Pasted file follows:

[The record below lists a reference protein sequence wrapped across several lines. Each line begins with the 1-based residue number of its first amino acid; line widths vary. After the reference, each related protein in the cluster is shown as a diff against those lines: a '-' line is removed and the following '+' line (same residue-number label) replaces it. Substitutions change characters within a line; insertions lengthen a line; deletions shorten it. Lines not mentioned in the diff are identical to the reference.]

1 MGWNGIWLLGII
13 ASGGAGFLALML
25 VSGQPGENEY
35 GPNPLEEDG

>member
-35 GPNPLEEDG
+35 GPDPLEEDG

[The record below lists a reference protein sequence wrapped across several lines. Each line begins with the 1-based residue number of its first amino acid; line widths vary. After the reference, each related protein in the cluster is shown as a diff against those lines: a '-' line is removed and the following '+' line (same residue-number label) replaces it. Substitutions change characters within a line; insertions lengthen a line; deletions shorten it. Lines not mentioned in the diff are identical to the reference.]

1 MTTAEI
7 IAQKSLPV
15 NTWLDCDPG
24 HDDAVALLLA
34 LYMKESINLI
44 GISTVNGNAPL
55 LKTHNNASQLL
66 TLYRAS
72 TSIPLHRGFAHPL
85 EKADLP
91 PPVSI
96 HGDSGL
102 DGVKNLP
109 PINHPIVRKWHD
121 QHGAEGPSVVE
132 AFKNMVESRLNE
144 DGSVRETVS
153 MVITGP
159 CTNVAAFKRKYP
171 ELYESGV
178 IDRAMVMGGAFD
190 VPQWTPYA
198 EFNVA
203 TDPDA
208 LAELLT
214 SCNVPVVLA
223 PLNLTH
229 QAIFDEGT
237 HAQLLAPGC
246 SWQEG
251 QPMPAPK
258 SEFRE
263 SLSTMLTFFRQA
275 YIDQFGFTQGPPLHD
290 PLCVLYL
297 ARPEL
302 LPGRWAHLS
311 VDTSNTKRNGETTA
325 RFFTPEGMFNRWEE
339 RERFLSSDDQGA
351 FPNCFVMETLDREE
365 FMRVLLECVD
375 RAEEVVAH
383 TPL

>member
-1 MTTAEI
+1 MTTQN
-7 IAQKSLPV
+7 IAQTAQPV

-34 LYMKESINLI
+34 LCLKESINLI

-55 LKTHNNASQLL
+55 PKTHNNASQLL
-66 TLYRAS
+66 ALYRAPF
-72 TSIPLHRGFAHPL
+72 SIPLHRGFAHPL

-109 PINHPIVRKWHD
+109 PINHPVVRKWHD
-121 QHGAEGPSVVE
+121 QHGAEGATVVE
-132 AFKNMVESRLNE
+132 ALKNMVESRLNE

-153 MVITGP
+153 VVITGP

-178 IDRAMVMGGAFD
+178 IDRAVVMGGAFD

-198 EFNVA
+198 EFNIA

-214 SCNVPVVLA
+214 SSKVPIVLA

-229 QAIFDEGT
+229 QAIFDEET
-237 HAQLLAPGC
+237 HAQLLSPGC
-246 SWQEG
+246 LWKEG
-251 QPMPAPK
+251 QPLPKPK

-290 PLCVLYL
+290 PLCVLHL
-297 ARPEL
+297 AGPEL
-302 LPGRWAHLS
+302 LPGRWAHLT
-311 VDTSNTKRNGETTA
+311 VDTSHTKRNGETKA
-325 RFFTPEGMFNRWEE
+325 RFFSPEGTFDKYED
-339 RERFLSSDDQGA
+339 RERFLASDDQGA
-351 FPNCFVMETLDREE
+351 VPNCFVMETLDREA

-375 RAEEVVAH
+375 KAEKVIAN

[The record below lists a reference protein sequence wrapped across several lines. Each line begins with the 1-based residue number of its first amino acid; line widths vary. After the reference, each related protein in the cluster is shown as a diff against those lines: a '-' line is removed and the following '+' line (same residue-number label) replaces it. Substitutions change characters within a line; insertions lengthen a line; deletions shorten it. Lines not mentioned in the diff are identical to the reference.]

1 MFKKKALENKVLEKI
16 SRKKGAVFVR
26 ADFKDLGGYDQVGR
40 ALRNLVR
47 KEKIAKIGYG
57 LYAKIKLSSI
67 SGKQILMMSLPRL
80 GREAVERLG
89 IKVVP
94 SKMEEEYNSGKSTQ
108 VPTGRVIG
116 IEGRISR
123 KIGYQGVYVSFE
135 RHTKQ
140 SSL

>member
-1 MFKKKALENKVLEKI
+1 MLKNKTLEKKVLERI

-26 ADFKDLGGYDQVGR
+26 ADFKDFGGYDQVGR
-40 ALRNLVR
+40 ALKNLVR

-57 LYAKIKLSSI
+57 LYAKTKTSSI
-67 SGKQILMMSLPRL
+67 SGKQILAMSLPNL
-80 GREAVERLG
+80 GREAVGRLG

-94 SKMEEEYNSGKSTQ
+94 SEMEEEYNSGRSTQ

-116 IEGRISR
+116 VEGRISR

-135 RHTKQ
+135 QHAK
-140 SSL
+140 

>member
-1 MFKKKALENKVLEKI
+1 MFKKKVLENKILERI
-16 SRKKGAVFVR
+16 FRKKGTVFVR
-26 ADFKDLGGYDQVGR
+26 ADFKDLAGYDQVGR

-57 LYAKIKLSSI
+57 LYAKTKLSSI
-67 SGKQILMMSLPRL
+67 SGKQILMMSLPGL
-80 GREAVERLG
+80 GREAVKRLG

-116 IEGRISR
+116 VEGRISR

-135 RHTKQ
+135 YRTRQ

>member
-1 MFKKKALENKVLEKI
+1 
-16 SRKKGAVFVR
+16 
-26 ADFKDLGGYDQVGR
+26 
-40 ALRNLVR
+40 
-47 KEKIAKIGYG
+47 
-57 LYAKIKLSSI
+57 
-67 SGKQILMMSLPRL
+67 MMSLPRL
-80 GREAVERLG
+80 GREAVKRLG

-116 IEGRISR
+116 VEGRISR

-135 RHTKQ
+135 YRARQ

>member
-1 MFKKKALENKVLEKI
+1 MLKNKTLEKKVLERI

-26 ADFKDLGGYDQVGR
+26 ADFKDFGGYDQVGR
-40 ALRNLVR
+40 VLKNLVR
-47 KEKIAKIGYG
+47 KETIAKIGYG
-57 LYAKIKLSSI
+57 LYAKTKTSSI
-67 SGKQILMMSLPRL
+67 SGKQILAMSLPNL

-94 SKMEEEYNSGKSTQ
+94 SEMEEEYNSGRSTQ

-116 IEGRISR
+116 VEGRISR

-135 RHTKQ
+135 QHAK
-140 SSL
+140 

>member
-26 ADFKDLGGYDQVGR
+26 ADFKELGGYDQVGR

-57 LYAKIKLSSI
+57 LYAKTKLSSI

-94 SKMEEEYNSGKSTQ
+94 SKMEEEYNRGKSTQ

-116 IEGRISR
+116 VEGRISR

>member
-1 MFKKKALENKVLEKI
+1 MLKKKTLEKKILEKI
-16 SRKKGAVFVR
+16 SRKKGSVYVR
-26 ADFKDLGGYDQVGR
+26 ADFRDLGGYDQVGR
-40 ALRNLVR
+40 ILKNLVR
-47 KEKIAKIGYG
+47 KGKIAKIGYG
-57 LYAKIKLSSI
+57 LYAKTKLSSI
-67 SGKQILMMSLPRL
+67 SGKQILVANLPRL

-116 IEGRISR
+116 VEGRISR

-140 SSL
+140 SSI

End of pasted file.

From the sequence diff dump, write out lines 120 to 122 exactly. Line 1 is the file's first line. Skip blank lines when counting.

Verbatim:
140 SSL

>member
-1 MFKKKALENKVLEKI